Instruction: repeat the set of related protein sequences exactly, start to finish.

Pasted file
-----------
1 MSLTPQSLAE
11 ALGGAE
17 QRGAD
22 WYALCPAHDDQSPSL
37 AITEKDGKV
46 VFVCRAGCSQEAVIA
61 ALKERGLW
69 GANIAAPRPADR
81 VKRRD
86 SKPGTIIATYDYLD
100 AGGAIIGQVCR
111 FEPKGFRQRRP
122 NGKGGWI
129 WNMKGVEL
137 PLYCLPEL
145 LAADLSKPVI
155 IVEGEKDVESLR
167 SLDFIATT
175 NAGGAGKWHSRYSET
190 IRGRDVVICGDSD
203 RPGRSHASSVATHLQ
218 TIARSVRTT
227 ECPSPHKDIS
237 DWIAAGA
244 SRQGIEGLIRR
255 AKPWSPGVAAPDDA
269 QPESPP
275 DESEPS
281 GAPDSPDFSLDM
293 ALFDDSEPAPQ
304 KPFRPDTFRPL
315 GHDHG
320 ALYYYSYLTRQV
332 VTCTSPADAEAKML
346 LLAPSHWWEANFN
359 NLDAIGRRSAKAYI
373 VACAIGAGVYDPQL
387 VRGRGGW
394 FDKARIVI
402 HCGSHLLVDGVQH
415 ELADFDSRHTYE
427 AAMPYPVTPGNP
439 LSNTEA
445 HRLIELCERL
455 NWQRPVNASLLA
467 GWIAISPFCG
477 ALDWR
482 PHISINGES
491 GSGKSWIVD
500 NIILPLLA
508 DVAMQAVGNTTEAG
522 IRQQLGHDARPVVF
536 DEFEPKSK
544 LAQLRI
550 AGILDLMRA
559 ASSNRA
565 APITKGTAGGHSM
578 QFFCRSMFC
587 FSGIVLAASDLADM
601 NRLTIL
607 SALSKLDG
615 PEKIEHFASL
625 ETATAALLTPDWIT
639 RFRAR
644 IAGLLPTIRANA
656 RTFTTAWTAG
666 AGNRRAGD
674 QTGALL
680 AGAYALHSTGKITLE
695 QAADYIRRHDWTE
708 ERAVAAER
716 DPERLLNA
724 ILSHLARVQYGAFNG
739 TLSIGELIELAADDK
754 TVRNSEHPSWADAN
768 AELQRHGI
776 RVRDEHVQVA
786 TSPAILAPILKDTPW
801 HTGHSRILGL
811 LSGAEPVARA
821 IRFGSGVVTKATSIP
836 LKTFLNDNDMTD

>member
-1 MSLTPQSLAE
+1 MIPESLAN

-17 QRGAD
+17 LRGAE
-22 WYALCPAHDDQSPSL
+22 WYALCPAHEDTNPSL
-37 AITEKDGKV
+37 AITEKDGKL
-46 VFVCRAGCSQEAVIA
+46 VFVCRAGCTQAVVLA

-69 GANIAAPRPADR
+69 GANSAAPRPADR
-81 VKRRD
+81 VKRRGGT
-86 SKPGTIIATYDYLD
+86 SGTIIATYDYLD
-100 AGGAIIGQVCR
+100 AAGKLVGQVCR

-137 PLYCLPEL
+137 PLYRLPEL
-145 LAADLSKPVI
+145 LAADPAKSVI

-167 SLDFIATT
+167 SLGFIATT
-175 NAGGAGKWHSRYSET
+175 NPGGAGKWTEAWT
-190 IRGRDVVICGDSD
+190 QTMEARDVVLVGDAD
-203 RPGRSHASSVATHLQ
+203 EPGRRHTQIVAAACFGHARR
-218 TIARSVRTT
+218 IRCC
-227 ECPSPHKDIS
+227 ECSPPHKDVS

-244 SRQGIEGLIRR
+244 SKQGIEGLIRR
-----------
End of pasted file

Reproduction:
1 MSLTPQSLAE
11 ALGGAE
17 QRGAD
22 WYALCPAHDDQSPSL
37 AITEKDGKV
46 VFVCRAGCSQEAVIA
61 ALKERGLW
69 GANIAAPRPADR
81 VKRRD
86 SKPGTIIATYDYLD
100 AGGAIIGQVCR
111 FEPKGFRQRRP
122 NGKGGWI
129 WNMKGVEL
137 PLYCLPEL
145 LAADLSKPVI
155 IVEGEKDVESLR
167 SLDFIATT
175 NAGGAGKWHSRYSET
190 IRGRDVVICGDSD
203 RPGRSHASSVATHLQ
218 TIARSVRTT
227 ECPSPHKDIS
237 DWIAAGA
244 SRQGIEGLIRR
255 AKPWSPGVAAPDDA
269 QPESPP
275 DESEPS
281 GAPDSPDFSLDM
293 ALFDDSEPAPQ
304 KPFRPDTFRPL
315 GHDHG
320 ALYYYSYLTRQV
332 VTCTSPADAEAKML
346 LLAPSHWWEANFN
359 NLDAIGRRSAKAYI
373 VACAIGAGVYDPQL
387 VRGRGGW
394 FDKARIVI
402 HCGSHLLVDGVQH
415 ELADFDSRHTYE
427 AAMPYPVTPGNP
439 LSNTEA
445 HRLIELCERL
455 NWQRPVNASLLA
467 GWIAISPFCG
477 ALDWR
482 PHISINGES
491 GSGKSWIVD
500 NIILPLLA
508 DVAMQAVGNTTEAG
522 IRQQLGHDARPVVF
536 DEFEPKSK
544 LAQLRI
550 AGILDLMRA
559 ASSNRA
565 APITKGTAGGHSM
578 QFFCRSMFC
587 FSGIVLAASDLADM
601 NRLTIL
607 SALSKLDG
615 PEKIEHFASL
625 ETATAALLTPDWIT
639 RFRAR
644 IAGLLPTIRANA
656 RTFTTAWTAG
666 AGNRRAGD
674 QTGALL
680 AGAYALHSTGKITLE
695 QAADYIRRHDWTE
708 ERAVAAER
716 DPERLLNA
724 ILSHLARVQYGAFNG
739 TLSIGELIELAADDK
754 TVRNSEHPSWADAN
768 AELQRHGI
776 RVRDEHVQVA
786 TSPAILAPILKDTPW
801 HTGHSRILGL
811 LSGAEPVARA
821 IRFGSGVVTKATSIP
836 LKTFLNDNDMTD

>member
-1 MSLTPQSLAE
+1 MIPESLAN

-17 QRGAD
+17 LRGAE
-22 WYALCPAHDDQSPSL
+22 WYALCPAHEDTNPSL
-37 AITEKDGKV
+37 AITEKDGKL
-46 VFVCRAGCSQEAVIA
+46 VFVCRAGCTQAVVLA

-69 GANIAAPRPADR
+69 GANSAAPRPADR
-81 VKRRD
+81 VKRRGGT
-86 SKPGTIIATYDYLD
+86 SGTIIATYDYLD
-100 AGGAIIGQVCR
+100 AAGKLVGQVCR

-137 PLYCLPEL
+137 PLYRLPEL
-145 LAADLSKPVI
+145 LAADPAKSVI

-167 SLDFIATT
+167 SLGFIATT
-175 NAGGAGKWHSRYSET
+175 NPGGAGKWTEAWT
-190 IRGRDVVICGDSD
+190 QTMEARDVVLVGDAD
-203 RPGRSHASSVATHLQ
+203 EPGRRHTQIVAAACFGHARR
-218 TIARSVRTT
+218 IRCC
-227 ECPSPHKDIS
+227 ECSPPHKDVS

-244 SRQGIEGLIRR
+244 SKQGIEGLIRR